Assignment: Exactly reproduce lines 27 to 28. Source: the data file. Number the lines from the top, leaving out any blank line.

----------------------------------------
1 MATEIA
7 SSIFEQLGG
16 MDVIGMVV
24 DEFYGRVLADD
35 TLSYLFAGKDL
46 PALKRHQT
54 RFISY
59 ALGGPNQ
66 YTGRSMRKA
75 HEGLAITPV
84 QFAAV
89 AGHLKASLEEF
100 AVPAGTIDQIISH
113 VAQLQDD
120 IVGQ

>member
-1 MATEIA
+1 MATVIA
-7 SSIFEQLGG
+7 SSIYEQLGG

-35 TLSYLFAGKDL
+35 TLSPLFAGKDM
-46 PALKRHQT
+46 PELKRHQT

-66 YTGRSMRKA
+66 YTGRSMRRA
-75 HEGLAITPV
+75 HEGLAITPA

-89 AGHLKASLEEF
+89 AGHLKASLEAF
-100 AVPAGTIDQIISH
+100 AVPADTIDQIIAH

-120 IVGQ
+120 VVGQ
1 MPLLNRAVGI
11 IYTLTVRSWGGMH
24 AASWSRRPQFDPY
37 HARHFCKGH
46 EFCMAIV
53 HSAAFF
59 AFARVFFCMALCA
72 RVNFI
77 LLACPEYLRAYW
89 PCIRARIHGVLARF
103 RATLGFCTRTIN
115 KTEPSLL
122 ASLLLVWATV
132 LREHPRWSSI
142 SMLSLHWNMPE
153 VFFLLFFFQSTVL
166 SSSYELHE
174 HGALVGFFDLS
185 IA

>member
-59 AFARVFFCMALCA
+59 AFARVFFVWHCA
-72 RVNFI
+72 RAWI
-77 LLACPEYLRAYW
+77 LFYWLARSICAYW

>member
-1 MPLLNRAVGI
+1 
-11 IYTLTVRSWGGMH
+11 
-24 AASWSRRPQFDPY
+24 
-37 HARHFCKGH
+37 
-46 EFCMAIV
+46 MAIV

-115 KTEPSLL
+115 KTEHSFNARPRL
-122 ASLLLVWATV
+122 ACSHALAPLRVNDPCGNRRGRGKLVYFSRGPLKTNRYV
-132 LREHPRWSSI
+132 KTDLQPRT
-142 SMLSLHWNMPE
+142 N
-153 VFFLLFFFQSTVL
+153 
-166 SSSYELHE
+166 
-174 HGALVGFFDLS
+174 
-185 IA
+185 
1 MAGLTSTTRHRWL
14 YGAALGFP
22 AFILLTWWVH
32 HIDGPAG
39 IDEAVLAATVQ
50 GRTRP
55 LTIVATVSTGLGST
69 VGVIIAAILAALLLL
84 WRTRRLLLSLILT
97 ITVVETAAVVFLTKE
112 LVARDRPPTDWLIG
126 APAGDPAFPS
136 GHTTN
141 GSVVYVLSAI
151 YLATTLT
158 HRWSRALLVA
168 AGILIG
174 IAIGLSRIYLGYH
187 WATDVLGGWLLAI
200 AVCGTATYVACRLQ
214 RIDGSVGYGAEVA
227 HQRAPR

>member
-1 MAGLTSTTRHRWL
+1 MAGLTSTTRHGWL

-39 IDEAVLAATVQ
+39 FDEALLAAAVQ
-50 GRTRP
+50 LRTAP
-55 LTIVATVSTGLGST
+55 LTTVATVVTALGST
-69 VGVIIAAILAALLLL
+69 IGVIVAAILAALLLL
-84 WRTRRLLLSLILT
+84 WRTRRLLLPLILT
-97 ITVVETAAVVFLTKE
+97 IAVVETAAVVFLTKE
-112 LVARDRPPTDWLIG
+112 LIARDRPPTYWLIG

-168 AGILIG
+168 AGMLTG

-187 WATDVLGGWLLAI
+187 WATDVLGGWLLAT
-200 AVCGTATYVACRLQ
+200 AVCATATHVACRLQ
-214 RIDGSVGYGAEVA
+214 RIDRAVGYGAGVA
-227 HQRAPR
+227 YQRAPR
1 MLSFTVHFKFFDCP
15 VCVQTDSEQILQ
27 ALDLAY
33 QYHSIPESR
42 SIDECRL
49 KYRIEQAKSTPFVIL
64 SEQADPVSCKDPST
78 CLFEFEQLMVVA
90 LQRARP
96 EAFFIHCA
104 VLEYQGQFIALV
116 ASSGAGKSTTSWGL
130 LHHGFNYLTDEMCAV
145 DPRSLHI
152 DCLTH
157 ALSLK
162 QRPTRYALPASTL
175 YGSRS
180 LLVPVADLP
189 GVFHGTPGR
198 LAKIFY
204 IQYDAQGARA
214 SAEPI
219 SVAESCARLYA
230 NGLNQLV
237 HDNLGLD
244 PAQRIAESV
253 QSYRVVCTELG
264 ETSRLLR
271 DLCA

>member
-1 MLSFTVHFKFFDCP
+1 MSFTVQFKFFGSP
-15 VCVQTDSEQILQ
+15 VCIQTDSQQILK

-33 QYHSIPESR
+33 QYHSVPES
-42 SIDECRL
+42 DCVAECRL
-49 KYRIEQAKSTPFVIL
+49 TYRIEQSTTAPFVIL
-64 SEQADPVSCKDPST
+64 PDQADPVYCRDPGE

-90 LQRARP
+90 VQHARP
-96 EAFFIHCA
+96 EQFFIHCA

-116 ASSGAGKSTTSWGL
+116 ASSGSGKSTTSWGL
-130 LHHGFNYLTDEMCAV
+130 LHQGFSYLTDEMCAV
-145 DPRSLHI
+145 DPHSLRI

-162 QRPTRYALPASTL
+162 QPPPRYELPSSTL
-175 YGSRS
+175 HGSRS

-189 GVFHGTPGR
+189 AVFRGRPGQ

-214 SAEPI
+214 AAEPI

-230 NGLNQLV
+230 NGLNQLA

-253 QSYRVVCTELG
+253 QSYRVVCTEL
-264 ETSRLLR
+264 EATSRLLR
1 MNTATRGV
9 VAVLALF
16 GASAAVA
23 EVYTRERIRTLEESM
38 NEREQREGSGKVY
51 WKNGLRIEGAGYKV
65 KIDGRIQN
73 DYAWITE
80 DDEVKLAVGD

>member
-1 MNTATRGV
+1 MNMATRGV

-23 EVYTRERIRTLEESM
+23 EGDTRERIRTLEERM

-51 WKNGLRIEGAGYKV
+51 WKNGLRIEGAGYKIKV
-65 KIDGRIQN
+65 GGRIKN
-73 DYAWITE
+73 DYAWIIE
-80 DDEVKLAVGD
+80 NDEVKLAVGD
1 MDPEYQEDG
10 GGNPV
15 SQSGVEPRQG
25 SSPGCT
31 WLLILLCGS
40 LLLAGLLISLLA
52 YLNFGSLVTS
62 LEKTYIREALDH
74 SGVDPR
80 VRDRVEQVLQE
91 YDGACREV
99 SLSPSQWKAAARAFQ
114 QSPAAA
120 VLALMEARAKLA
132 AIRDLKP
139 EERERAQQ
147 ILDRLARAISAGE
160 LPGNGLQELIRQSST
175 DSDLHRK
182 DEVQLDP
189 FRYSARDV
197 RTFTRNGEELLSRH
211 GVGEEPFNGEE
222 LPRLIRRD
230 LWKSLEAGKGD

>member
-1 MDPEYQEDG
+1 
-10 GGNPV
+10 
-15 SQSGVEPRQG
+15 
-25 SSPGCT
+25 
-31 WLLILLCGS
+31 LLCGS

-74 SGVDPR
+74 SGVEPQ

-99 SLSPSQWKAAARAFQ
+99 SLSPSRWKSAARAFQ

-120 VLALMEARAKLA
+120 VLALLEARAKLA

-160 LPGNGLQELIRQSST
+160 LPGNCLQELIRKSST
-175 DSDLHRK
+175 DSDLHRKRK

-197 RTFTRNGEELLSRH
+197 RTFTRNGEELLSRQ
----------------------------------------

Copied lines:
-75 HEGLAITPV
+75 HEGLAITPA